John Grisham’s novels are almost always “solid” reads, invariably dealing with the legal profession in some way: lawyers, judges, and court room drama.
The Confession fits his mould. The story is about a young black man, a recent high school graduate, who has been accused of killing a white cheerleader from the same secondary school. No body has been found. Evidence against him is circumstantial at best, completely untrue at worst. Still, his confession, gotten by dubious means, is used as the chief means for finding him guilty. He is condemned to death and the state of Texas is carries out its death penalty responsibilities with unrelenting earnestness.
Our “criminal” claims his innocence to the very day of his scheduled execution. His lawyer, a bit of a dedicated powder keg, passionate about all his cases, believes his client completely and dedicates himself and his entire legal office to proving the innocence of the accused youth.
The story has a number of third parties clearly connected with the case and devoted to proving the accused’s innocence. The evidence of the young man’s innocence grows as the story unfolds and it becomes a suspenseful race against the clock, the scheduled hour of execution, and against the Texas judicial system, with judges, detectives, prosecutors and even the state governor steadfastly clinging to the believe that capital punishment is completely justifiable and that this youth is guilty.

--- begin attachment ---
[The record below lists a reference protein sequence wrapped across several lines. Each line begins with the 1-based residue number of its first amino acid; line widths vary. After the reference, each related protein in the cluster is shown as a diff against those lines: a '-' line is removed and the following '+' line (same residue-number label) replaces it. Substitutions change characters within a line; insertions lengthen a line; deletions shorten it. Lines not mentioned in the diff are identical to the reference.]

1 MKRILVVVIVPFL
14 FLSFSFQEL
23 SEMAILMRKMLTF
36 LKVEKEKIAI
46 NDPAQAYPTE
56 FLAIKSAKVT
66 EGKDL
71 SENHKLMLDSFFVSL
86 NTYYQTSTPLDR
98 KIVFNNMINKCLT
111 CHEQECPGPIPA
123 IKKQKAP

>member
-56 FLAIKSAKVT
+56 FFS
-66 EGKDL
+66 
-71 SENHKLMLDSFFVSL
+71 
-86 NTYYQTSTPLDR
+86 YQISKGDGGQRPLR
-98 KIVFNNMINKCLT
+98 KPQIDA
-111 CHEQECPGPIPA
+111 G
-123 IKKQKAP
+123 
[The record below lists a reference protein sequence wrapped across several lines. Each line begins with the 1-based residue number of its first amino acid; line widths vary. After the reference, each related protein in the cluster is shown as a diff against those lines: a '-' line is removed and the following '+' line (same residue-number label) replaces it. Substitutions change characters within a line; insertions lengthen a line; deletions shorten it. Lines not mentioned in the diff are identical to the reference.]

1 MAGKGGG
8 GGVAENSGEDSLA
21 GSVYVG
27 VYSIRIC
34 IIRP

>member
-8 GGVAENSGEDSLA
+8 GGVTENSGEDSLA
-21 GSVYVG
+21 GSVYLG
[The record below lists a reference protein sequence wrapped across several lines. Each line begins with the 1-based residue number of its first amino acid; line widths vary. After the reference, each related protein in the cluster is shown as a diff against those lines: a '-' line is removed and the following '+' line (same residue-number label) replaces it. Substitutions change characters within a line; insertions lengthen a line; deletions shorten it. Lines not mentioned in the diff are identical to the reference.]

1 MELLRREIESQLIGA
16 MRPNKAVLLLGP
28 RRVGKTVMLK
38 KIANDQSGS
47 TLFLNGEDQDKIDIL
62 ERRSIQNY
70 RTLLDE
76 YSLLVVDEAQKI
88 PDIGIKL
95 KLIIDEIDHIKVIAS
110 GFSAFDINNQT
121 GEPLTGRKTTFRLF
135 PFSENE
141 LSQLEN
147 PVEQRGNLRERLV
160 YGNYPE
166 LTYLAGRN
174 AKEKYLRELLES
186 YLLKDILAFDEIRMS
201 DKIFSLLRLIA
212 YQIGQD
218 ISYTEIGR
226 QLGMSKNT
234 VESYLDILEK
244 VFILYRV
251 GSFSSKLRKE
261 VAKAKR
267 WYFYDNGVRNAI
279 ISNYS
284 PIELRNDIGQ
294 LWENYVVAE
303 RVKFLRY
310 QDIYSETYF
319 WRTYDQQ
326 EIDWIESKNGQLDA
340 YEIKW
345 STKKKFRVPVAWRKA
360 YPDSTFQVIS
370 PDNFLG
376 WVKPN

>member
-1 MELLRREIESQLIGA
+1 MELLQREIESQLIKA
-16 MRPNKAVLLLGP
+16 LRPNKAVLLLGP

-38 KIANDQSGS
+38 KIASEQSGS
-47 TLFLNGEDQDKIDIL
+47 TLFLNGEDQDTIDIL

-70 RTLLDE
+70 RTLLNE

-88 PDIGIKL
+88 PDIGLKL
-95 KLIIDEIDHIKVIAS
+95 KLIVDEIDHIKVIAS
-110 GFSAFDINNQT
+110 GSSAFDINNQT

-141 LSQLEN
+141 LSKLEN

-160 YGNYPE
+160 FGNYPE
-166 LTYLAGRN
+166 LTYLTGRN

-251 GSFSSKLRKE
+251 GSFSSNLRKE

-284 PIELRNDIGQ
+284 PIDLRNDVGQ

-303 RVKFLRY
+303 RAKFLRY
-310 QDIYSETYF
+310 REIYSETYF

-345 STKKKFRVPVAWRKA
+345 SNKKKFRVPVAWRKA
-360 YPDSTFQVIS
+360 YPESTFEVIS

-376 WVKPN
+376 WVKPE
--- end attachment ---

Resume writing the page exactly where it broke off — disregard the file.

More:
Grisham writes a good story. His mechanics are flawless. His plot development is suspenseful and crisp. His book is a fast, exciting read which everyone seems to enjoy and rates highly as seen by its best seller status.
You can’t go wrong with this Grisham novel and you will become an advocate against the use of capital punishment once you finish reading it.